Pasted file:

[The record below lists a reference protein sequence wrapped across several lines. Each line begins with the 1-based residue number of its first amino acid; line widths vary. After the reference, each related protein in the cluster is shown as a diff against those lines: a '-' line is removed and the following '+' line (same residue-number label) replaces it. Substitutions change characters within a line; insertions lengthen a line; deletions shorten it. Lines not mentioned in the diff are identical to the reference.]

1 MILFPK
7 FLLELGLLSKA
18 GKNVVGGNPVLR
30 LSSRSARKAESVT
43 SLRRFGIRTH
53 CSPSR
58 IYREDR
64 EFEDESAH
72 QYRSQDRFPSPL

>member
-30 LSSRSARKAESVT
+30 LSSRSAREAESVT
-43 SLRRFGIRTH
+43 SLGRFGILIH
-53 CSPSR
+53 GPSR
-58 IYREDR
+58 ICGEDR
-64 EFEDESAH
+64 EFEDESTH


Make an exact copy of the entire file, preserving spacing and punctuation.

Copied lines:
[The record below lists a reference protein sequence wrapped across several lines. Each line begins with the 1-based residue number of its first amino acid; line widths vary. After the reference, each related protein in the cluster is shown as a diff against those lines: a '-' line is removed and the following '+' line (same residue-number label) replaces it. Substitutions change characters within a line; insertions lengthen a line; deletions shorten it. Lines not mentioned in the diff are identical to the reference.]

1 MILFPK
7 FLLELGLLSKA
18 GKNVVGGNPVLR
30 LSSRSARKAESVT
43 SLRRFGIRTH
53 CSPSR
58 IYREDR
64 EFEDESAH
72 QYRSQDRFPSPL

>member
-30 LSSRSARKAESVT
+30 LSSRSAREAESVT
-43 SLRRFGIRTH
+43 SLGRFGILIH
-53 CSPSR
+53 GPSR
-58 IYREDR
+58 ICGEDR
-64 EFEDESAH
+64 EFEDESTH